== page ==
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Sally Campbell, Executive Director, JBWere, explains why investors should stick with their active fund managers, despite a period of underperformance by some.
The debate about active versus passive investment strategies ebbs and flows. Does that mean there’s no role for active managers in your portfolio?
Not all market conditions are suitable for active managers. Active managers are typically the first to admit that themselves. Markets driven by momentum, “irrational exuberance” or other external factors (for example the “risk on” impact of quantitative easing) are all environments where fundamental active managers are likely to struggle.
Let’s look at the detail before we sell our active managers and move to 100% passive. Whilst there’s a broad range of investment styles active managers undertake, a majority typically undertake fundamental analysis to measure the value, quality or earnings potential of a company before investing. With unprecedented levels of interference in the global economy by central banks, it’s unlikely to be surprising that equity markets have been driven more by macro issues than stock specific issues.
To support this view, we look at the 56.6% return from the MSCI World Index for the three years ending 31 December 2014. This is a time when global real GDP growth has been in the range of 2-3%, solid growth, but not boom times.
Let’s break the return down further. Equity returns are made up of three components, dividend yield, earnings growth and valuation expansion or contraction. Over the last three years, the Price-Earnings (PE) ratio of the index has expanded by 37%, which means around two-thirds of the return from equities has come from valuation/PE expansion, with earnings growth representing less than one-third of the total returns.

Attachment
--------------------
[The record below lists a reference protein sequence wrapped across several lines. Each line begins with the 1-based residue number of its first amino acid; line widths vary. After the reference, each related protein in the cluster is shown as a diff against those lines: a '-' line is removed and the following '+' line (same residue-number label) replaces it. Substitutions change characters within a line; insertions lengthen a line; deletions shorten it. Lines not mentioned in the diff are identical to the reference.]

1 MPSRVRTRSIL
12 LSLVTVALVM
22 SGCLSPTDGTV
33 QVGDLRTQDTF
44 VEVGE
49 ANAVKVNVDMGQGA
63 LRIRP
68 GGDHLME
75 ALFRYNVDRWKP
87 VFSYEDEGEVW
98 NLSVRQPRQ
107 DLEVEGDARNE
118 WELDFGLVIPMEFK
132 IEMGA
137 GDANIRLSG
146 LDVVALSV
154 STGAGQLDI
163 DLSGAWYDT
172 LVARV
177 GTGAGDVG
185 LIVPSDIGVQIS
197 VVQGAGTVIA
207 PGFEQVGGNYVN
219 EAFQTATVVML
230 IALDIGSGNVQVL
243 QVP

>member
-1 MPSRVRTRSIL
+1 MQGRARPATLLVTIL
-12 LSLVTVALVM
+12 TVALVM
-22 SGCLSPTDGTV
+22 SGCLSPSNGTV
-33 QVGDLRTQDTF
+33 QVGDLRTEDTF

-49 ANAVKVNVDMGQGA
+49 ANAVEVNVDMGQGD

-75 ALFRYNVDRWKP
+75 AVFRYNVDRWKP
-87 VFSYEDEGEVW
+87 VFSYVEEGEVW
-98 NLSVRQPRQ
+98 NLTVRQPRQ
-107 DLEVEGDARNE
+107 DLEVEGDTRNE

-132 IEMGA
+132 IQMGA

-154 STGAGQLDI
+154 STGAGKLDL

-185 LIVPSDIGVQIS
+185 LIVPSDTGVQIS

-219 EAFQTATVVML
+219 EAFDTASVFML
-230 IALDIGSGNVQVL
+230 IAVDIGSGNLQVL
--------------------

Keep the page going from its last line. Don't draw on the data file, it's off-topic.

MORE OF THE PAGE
Taking this another step further, Epoch Investment Partners, a global equity manager recently undertook a study of US equities. The manager broke the S&P 500 index into two buckets, those companies with positive 12-month trailing earnings and those companies with negative earnings over the prior 12-month period. Over the last 12 years, this analysis found the share prices of companies with positive earnings returned more than 200% over the period, whilst those companies with negative earnings fell 20%.
Amazingly, for the period from 31 December 2011 to 30 August 2014, companies with negative earnings gained 95% whilst stocks with positive earnings rose only 68%. Is that sustainable? Is this an environment where we expect our active managers to outperform?
Interestingly, since quantitative easing in the US ended, we have seen the most recent trend revert to long-term trends. Stocks with positive earnings are generating a positive return, whilst stocks with negative earnings are declining.
Ultimately we invest in active strategies to generate outperformance after all fees. But it is important to accept that whilst outperformance is a valid objective long-term, there are periods where market conditions won’t always suit a fund manager’s fundamental approach to stock selection.
For those of you that don’t want to be exposed to the potential for active managers to underperform, there are a range of passively-managed investment options available across all asset classes. You need to know that passive strategies will also underperform the market (after taking into account management fees – albeit lower than active fees) and they offer no protection during periods of market weakness. Active managers in general have performed better than the benchmark during periods of weakness.
In short, we don’t believe now is the right time to sell your fundamental active managers to move to a passive strategy.
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